As shown in Fig. 2a.1, b.1, the medians of u and $\frac{\partial u}{\partial z}$ of the H model are about 27.5 m s^{−1} and 0 s^{−1}, respectively. The u and $\frac{\partial u}{\partial z}$ are respectively distributed within 0 to 70 m s^{−1} and −0.025 to 0.025 s^{−1}, where the frequency distribution of u has a heavytailed distribution that is obviously to the left, and the frequency distribution of $\frac{\partial u}{\partial z}$ appears as a rightward heavytailed distribution. For the N2D model and D–H model, the frequency distribution characteristics of u and $\frac{\partial u}{\partial z}$ are relatively consistent with those of the H model. As shown in Fig. 2a.2, b.2, the medians of u and $\frac{\partial u}{\partial z}$ of the N2D model are about 28.3 m s^{−1} and 0 s^{−1}, respectively. The u and $\frac{\mathrm{d}u}{\mathrm{d}z}$ are respectively distributed within 0 to 70 m s^{−1} and −0.025 to 0.03 s^{−1}. As shown in Fig. 2a.3, b.3, the medians of u and $\frac{\partial u}{\partial z}$ of the D–H model are about 32.4 m s^{−1} and 0 s^{−1}, respectively. The u and $\frac{\mathrm{d}u}{\mathrm{d}z}$ are respectively distributed within 0 to 70 m s^{−1} and −0.03 to 0.02 s^{−1}. The N^{−} value of the H model (total number of ${\mathit{\sigma}}_{t}^{\mathrm{2}}<\mathrm{0}$ values) is greater than that of the N2D and D–H models, but the R^{−} values of the three models are mainly within the range of 0 to 80 m s^{−1} and −0.02 to 0.02 s^{−1}, as shown in Fig. 2c.1–c.3. We also analysed the wind field distribution characteristics of different years (2012, 2013 and 2014) when ${\mathit{\sigma}}_{\mathrm{t}}^{\mathrm{2}}<\mathrm{0}$, and the results are similar to those in Fig. 2 (figures not shown).
3.1.2 Distributional characteristics of negative ${\mathit{\sigma}}_{\mathrm{tur}}^{\mathrm{2}}$ for the three methods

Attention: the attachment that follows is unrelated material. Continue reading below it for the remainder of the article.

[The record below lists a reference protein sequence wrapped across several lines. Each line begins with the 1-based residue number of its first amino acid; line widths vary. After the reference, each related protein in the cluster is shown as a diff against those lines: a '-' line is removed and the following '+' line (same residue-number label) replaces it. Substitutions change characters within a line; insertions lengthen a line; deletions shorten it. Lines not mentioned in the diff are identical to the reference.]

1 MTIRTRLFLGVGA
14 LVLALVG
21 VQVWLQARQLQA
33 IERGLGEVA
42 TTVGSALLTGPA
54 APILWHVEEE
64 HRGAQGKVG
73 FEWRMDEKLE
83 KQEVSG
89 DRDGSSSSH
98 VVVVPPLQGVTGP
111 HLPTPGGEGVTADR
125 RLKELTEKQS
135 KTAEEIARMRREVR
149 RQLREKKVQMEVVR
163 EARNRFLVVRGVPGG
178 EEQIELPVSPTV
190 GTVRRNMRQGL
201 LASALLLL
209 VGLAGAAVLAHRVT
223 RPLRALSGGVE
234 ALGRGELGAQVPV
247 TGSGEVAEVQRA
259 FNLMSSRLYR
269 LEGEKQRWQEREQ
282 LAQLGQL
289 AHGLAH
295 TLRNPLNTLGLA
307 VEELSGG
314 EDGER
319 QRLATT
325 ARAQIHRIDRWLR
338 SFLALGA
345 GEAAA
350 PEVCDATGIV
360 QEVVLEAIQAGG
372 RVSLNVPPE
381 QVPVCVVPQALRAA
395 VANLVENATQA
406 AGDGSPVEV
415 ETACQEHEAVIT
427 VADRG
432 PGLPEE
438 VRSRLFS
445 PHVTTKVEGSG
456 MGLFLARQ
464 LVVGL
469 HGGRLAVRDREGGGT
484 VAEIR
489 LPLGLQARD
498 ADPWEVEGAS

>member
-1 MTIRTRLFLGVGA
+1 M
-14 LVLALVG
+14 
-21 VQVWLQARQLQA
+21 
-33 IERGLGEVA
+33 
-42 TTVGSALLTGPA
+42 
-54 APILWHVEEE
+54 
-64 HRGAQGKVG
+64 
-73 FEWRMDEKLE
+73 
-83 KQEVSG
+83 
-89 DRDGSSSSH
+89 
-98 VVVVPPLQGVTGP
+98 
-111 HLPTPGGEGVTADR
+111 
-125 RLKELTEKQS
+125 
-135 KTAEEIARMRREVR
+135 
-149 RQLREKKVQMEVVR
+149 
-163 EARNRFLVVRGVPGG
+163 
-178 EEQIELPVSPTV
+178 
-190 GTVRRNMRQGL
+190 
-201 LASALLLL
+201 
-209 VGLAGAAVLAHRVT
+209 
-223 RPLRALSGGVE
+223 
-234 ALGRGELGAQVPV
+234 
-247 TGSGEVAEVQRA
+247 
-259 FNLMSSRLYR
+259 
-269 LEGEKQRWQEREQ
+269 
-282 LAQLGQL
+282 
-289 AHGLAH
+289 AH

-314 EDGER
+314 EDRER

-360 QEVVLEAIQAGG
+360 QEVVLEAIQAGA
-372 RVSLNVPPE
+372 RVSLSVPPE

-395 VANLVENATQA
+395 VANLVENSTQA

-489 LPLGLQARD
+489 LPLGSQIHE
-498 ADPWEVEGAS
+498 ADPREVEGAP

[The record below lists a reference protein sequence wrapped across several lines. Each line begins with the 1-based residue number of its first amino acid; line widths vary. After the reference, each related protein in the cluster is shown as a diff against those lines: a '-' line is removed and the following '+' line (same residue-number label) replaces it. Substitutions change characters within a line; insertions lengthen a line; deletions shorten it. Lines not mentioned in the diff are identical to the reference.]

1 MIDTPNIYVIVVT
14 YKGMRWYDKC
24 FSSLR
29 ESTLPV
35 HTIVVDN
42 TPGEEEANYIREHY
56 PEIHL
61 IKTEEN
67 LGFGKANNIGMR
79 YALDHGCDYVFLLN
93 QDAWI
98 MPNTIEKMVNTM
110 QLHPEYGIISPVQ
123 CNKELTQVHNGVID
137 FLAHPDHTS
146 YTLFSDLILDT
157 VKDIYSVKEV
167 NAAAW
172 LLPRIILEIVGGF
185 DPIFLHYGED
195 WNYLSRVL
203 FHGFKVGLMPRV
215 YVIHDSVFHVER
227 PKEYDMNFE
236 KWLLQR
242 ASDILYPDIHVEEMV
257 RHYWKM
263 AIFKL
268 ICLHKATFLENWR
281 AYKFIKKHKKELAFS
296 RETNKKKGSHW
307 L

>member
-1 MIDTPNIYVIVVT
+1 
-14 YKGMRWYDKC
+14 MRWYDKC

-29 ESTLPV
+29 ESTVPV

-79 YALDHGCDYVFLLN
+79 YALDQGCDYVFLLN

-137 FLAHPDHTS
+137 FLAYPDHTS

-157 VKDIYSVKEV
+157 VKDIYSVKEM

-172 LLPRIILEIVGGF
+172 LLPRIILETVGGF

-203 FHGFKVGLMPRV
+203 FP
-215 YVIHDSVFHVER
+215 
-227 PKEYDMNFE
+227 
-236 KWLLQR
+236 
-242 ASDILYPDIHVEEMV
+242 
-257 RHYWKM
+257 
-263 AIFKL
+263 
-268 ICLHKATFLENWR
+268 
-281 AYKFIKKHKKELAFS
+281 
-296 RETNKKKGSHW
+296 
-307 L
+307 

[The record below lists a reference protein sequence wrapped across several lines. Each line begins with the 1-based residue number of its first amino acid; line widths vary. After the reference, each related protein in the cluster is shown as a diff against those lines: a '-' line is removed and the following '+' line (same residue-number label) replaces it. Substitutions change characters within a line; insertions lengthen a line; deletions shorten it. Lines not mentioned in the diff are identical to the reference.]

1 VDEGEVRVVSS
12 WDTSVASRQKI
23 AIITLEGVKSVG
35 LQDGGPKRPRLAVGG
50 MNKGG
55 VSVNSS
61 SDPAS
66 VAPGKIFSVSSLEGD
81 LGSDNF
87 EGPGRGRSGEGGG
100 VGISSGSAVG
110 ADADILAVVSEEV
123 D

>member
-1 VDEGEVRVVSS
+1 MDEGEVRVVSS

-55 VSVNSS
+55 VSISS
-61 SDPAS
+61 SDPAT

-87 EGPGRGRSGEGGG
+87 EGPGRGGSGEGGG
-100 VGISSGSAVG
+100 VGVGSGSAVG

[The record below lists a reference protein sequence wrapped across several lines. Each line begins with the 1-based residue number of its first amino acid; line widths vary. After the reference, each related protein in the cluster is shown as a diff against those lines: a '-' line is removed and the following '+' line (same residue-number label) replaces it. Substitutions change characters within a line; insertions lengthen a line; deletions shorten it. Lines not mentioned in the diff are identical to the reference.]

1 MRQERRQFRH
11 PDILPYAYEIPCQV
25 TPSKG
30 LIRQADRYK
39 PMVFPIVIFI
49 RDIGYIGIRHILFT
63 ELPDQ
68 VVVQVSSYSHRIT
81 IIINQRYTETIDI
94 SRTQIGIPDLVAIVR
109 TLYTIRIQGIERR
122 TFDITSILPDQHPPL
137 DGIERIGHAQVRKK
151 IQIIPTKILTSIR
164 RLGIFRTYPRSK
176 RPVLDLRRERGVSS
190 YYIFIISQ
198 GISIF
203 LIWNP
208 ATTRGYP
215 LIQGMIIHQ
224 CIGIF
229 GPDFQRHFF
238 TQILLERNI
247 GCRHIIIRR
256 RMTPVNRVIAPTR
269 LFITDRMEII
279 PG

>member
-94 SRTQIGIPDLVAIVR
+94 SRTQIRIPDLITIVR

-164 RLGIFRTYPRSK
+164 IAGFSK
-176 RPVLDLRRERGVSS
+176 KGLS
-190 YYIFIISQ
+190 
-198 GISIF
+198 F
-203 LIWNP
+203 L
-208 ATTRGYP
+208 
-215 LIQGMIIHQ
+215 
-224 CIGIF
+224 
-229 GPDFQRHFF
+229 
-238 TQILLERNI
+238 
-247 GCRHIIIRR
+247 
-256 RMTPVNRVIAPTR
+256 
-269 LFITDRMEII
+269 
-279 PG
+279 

As shown in Fig. 2c.1–c.3, when the three models are used to calculate the turbulence spectrum width over the radar site, the values of R^{−} are significantly different in different ranges of u and $\frac{\partial u}{\partial z}$. That is, the probability of NTKE has a different dependence on horizontal wind speed and the vertical shear of horizontal wind speed.
Due to the specific locality of the wind field distribution characteristics, the total samples of each grid cell (${u}_{i}\to {u}_{i+\mathrm{1}}$, ${\frac{\partial u}{\partial z}}_{j}\to {\frac{\partial u}{\partial z}}_{j+\mathrm{1}})$ in Fig. 2c.1–c.3 are different. To analyse the universal relationship between the probability of NTKE and both the horizontal wind speed and vertical shear in the three models, it is necessary to consider the difference in the number of total samples. Therefore, we further statistically analysed the probability of occurrence of NTKE in each region of horizontal wind speed and vertical shear of horizontal wind speed (${R}_{\mathrm{a}}^{}$) calculated by the three models in each year of 2012–2014, as shown in Fig. 3. The definition of ${R}_{\mathrm{a}}^{}$ is ${R}_{\mathrm{a}}^{}=\frac{{n}_{ij}}{{N}_{{\mathrm{a}}_{ij}}}$, where n_{ij} is the frequency of ${\mathit{\sigma}}_{\mathrm{t}}^{\mathrm{2}}<$0 and ${N}_{{\mathrm{a}}_{ij}}$ is the total frequency for which ${\mathit{\sigma}}_{\mathrm{t}}^{\mathrm{2}}$ is a valid value in the grid cell (${u}_{i}\to {u}_{i+\mathrm{1}}$, ${\frac{\partial u}{\partial z}}_{j}\to {\frac{\partial u}{\partial z}}_{j+\mathrm{1}}$).